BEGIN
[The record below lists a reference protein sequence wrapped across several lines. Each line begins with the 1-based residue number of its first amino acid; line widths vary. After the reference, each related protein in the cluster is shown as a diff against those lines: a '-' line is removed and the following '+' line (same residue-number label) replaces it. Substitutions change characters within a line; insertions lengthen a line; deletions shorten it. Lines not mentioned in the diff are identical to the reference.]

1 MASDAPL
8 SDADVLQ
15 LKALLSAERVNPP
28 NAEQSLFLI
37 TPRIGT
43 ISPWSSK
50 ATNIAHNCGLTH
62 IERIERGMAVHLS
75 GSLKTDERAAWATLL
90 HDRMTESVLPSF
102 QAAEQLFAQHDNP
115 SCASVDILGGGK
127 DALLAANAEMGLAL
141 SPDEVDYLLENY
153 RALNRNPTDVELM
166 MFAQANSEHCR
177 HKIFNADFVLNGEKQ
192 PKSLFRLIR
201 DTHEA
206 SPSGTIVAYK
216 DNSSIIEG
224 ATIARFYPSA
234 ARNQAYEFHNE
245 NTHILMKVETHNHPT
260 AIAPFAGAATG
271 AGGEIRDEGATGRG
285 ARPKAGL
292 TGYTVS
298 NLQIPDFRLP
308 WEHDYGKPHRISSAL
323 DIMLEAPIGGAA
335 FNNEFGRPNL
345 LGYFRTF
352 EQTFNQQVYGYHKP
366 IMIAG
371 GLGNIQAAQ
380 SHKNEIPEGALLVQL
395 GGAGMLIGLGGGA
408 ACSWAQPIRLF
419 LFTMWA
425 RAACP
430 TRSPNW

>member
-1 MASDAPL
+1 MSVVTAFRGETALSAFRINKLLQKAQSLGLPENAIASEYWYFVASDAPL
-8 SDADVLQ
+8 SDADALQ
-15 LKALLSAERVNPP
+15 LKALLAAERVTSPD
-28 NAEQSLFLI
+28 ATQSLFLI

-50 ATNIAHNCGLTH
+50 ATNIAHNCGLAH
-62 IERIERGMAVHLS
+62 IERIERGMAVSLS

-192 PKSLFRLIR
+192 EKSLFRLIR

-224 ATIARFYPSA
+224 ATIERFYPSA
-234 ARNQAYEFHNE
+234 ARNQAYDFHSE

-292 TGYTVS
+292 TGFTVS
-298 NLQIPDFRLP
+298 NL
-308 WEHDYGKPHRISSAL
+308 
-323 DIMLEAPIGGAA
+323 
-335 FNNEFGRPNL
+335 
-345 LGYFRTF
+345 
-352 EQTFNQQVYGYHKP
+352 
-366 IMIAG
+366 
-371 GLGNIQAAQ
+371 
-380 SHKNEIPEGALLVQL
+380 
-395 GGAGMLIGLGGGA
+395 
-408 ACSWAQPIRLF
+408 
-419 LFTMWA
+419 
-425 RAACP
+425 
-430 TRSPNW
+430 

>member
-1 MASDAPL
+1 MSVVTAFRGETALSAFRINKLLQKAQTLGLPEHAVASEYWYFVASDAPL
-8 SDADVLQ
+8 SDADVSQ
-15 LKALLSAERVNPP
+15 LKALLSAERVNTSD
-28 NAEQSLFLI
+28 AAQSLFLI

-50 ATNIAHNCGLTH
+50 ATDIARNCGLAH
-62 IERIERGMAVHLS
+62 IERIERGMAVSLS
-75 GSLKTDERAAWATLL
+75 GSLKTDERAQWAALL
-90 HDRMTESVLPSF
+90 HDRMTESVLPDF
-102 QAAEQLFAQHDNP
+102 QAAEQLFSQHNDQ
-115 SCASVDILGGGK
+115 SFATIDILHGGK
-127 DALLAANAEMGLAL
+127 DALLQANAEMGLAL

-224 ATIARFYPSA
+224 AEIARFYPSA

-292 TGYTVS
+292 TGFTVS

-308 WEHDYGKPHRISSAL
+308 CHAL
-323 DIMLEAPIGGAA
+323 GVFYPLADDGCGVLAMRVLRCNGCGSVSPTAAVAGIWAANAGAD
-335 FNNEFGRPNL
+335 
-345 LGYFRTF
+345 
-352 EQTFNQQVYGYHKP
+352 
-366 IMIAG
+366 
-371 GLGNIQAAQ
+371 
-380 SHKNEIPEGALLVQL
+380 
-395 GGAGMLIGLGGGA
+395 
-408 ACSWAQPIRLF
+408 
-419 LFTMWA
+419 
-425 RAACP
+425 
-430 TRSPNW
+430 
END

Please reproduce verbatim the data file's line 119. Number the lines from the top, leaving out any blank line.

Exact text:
+292 TGFTVS